Preliminary Study of Electricity Generation and Sulfate Removal Performance in a Novel Air-Cathode Microbial Fuel Cell (AC-MFC) Using Laccase-Producing Yeast as a Biocatalyst
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Department of Biotechnology, Faculty of Science, Thaksin University, Phatthalung, Thailand
Department of Civil and Environmental Engineering, College of Science and Engineering, Idaho State University, Idaho, United States
Department of Microbiology, Faculty of Science, Thaksin University, Phatthalung,Thailand
Department of Food Science and Technology, Faculty of Agro and Bio Industry, Thaksin University, Phatthalung, Thailandchaijak
Pimprapa Chaijak   

Thaksin University, 222 Banprao, Paphayom, 93210 Phathalung, Thailand
Submission date: 2018-05-23
Final revision date: 2018-07-23
Acceptance date: 2018-08-02
Online publication date: 2019-04-29
Publication date: 2019-05-28
Pol. J. Environ. Stud. 2019;28(5):3099–3104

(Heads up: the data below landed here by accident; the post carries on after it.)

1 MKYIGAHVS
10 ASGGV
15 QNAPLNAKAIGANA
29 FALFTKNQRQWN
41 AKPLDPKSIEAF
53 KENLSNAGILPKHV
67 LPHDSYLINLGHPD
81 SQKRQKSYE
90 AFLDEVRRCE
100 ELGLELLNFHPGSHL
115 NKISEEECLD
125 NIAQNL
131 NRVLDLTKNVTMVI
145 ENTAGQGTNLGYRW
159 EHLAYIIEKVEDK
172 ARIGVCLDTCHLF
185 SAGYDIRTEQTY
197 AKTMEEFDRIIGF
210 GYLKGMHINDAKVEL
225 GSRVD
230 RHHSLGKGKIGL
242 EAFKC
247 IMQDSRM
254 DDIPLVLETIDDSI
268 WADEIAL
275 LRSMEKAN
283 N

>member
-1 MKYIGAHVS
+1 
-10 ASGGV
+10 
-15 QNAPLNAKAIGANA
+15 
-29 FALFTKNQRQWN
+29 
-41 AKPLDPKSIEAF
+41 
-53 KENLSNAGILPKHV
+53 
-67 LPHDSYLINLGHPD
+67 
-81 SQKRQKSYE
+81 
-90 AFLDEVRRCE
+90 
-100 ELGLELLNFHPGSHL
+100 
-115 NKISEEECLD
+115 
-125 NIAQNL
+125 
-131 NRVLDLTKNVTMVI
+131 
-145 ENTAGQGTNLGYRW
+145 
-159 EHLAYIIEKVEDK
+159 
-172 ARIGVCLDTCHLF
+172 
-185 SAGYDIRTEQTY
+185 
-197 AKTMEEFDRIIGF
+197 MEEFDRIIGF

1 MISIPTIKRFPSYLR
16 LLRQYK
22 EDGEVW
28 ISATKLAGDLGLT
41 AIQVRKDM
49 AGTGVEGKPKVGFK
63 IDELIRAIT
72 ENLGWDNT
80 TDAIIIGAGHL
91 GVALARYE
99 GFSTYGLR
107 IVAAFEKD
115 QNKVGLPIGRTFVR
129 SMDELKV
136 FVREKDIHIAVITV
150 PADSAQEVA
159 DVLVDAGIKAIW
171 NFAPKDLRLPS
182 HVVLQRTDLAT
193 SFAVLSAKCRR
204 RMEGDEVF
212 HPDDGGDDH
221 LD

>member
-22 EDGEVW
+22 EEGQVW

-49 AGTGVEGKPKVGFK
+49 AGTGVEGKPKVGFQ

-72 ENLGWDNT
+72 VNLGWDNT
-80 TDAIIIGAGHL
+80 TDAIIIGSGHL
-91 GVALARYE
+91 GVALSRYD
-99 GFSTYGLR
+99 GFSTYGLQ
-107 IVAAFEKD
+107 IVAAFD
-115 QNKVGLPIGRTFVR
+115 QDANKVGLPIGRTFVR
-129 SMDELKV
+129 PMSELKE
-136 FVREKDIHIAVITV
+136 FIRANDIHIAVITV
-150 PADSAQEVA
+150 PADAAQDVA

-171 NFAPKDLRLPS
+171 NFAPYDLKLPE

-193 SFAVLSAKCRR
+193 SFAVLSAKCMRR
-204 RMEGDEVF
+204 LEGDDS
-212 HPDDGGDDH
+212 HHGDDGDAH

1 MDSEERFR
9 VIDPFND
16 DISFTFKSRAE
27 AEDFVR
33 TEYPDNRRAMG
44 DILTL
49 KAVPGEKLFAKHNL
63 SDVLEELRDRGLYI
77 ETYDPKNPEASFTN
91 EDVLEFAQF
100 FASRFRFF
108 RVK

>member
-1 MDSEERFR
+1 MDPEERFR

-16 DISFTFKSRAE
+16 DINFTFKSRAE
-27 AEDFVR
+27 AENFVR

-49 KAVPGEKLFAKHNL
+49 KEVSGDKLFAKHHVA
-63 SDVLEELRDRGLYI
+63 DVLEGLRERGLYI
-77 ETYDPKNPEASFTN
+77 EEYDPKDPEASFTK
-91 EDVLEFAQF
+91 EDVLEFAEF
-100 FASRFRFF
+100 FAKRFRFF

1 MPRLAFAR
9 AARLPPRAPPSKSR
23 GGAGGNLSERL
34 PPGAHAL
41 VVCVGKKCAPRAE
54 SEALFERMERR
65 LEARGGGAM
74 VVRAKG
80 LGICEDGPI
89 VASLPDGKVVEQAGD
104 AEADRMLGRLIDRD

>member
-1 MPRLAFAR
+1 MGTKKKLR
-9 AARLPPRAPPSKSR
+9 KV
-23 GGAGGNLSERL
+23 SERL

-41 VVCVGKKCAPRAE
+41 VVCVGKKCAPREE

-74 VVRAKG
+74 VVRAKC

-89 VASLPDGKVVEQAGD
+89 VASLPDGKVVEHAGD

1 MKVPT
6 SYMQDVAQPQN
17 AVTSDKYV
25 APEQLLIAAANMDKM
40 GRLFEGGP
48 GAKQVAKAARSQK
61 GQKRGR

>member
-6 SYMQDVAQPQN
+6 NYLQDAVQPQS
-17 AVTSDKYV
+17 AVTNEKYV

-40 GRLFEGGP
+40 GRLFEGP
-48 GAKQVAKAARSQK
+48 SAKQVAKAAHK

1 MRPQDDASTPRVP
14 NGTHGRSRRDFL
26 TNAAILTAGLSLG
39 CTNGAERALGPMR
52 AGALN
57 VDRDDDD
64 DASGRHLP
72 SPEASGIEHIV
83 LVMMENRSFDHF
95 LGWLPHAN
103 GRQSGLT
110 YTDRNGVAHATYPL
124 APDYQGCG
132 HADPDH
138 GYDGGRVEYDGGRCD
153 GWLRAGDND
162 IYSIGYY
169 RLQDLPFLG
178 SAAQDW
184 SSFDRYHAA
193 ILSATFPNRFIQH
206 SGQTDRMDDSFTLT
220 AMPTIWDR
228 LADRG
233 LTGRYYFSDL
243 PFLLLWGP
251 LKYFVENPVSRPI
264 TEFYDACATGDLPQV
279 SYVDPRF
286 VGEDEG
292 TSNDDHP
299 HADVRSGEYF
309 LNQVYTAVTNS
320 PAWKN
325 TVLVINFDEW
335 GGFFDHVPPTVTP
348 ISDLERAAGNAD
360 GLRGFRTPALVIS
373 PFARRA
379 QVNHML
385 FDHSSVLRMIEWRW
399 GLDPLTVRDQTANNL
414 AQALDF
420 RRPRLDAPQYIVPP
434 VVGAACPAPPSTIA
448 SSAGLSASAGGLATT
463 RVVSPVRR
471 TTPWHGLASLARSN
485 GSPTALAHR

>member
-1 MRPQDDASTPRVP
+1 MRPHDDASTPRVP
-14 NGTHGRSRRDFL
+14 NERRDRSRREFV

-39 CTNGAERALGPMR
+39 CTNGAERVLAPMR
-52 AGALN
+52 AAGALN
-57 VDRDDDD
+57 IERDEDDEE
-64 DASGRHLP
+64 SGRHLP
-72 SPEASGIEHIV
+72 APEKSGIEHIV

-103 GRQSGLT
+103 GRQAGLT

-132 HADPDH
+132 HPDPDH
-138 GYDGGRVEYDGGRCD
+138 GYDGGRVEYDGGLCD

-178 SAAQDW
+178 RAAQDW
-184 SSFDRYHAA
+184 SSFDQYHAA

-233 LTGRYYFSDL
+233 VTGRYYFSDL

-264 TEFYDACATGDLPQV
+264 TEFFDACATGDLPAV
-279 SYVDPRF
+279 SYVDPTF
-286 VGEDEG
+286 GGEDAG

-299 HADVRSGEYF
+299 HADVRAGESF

Fungi produce various types of extracellular enzymes, including the copper-containing oxidative enzyme laccase. This enzyme uses gaseous oxygen (O2) as an electron acceptor to catalyze oxidation of phenolic compounds, and therefore it can act as a cathode biocatalyst in a microbial fuel cell (MFC). In this study, a new model of the air-cathode microbial fuel cell (AC-MFC) was constructed. For its design, the laccase-producing yeast Galactomyces reessii cultured in potato dextrose agar was grown in the cathode chamber, and an anaerobic microbial community was maintained in the anode chamber in order to carry out sulfate removal and, simultaneously, generate electricity. Results showed that the cathode with G. reessii outperformed the cathode with sterile gel (negative control), yielding the maximum open circuit voltage of 550.65±14.92 mV, the maximum power density of 0.35±0.01 mW/m3, the maximum current density of 225.69±17.25 mA/m3 and sulfate removal of 73.29±1.31%. This study demonstrated the feasibility of using a yeast culture for continuous laccase production in the cathode chamber of the AC-MFC in order to improve their electricity generation and sulfate removal.